Republican presidential hopeful Donald Trump doubled down on his comments that President Barack Obama was the founder of the Islamic State (IS) terrorist group, further shaking Republicans rattled by his slumping polls.
Dozens of frustrated Republicans, meanwhile, gathered signatures on August 11 for a letter to party leaders urging the party chief to stop helping Trump and instead focus resources on protecting vulnerable congressional candidates.
Trump told a rally on August 11 that he stood by his remarks a day earlier, saying his Democratic opponent, Hillary Clinton, and Obama were the Islamic State group’s "most valuable players."
Islamic State militants "honor President Obama," Trump said on August 10. "He is the founder of ISIS," he added, using another widely used acronym for the extremist group.
Trump later told a television interviewer later he had no intention of changing his inflammatory approach to presidential politics, saying he would "just keep doing the same thing I'm doing right now."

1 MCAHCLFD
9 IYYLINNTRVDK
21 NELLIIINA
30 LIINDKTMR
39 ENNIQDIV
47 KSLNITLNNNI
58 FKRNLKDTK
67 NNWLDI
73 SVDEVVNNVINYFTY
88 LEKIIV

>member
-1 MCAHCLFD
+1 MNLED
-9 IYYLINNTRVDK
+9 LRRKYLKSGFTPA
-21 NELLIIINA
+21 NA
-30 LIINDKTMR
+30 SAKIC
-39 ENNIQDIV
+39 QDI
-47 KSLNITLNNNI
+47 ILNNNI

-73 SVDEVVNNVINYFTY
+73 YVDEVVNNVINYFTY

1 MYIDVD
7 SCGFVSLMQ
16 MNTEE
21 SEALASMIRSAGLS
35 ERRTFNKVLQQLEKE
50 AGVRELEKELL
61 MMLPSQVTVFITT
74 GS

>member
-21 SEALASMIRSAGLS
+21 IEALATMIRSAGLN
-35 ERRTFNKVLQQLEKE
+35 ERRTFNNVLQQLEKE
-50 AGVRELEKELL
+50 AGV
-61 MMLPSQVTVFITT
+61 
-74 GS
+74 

A spokesman for Clinton responded by accusing him of "trash-talking" the United States and “echoing the talking points” of Russian President Vladimir Putin.
Meanwhile, as Republican leaders sounded alarms about Trump, Clinton attacked what she called "outlandish Trumpian ideas" that have been rejected by both parties.
"Based on what we know from the Trump campaign, he wants America to work for him and his friends, at the expense of everyone else," she said in Michigan.
She reiterated her strong opposition to the Trans-Pacific Partnership (TPP) trade deal, leaving herself little room for backtracking should she win the White House.
"I oppose it now, I'll oppose it after the election, and I'll oppose it as president," she said, while also noting that the United States should not cut itself off from the rest of the world.
Clinton once called the TPP the "gold standard" of trade deals when she served as Obama's secretary of state, but she announced her opposition to it last year.
Recent polls have shown Trump losing support among women and other segments of Republican Party's base.
A draft of the letter, which operatives say has at least 70 signatories, warns that Trump's "divisiveness, recklessness, incompetence, and record-breaking unpopularity risk turning this election into a Democratic landslide."